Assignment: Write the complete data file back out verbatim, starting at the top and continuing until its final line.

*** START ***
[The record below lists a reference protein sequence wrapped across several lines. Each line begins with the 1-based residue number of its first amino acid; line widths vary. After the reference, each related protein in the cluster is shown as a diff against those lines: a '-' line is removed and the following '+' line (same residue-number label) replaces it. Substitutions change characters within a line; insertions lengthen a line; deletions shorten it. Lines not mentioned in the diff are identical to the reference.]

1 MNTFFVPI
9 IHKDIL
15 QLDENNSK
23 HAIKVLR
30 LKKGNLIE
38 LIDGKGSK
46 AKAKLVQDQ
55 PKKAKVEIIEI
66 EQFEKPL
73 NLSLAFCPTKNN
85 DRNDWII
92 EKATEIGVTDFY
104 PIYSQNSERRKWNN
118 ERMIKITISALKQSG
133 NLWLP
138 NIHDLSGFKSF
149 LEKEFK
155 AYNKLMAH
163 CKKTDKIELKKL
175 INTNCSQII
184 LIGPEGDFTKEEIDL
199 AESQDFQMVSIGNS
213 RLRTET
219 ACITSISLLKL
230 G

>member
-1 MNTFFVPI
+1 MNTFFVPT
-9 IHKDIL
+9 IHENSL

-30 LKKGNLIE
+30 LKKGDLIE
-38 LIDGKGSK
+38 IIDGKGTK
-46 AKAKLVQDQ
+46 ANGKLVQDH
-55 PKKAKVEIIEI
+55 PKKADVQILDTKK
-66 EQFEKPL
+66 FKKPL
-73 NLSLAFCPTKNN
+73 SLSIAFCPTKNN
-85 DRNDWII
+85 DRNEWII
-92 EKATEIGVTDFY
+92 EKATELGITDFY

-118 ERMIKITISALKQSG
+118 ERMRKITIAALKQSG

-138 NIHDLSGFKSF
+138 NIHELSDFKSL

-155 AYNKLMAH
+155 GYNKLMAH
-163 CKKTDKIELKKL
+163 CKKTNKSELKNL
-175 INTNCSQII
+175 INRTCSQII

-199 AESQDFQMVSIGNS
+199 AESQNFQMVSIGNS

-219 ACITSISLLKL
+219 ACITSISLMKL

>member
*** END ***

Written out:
[The record below lists a reference protein sequence wrapped across several lines. Each line begins with the 1-based residue number of its first amino acid; line widths vary. After the reference, each related protein in the cluster is shown as a diff against those lines: a '-' line is removed and the following '+' line (same residue-number label) replaces it. Substitutions change characters within a line; insertions lengthen a line; deletions shorten it. Lines not mentioned in the diff are identical to the reference.]

1 MNTFFVPI
9 IHKDIL
15 QLDENNSK
23 HAIKVLR
30 LKKGNLIE
38 LIDGKGSK
46 AKAKLVQDQ
55 PKKAKVEIIEI
66 EQFEKPL
73 NLSLAFCPTKNN
85 DRNDWII
92 EKATEIGVTDFY
104 PIYSQNSERRKWNN
118 ERMIKITISALKQSG
133 NLWLP
138 NIHDLSGFKSF
149 LEKEFK
155 AYNKLMAH
163 CKKTDKIELKKL
175 INTNCSQII
184 LIGPEGDFTKEEIDL
199 AESQDFQMVSIGNS
213 RLRTET
219 ACITSISLLKL
230 G

>member
-1 MNTFFVPI
+1 MNTFFVPT
-9 IHKDIL
+9 IHENSL

-30 LKKGNLIE
+30 LKKGDLIE
-38 LIDGKGSK
+38 IIDGKGTK
-46 AKAKLVQDQ
+46 ANGKLVQDH
-55 PKKAKVEIIEI
+55 PKKADVQILDTKK
-66 EQFEKPL
+66 FKKPL
-73 NLSLAFCPTKNN
+73 SLSIAFCPTKNN
-85 DRNDWII
+85 DRNEWII
-92 EKATEIGVTDFY
+92 EKATELGITDFY

-118 ERMIKITISALKQSG
+118 ERMRKITIAALKQSG

-138 NIHDLSGFKSF
+138 NIHELSDFKSL

-155 AYNKLMAH
+155 GYNKLMAH
-163 CKKTDKIELKKL
+163 CKKTNKSELKNL
-175 INTNCSQII
+175 INRTCSQII

-199 AESQDFQMVSIGNS
+199 AESQNFQMVSIGNS

-219 ACITSISLLKL
+219 ACITSISLMKL

>member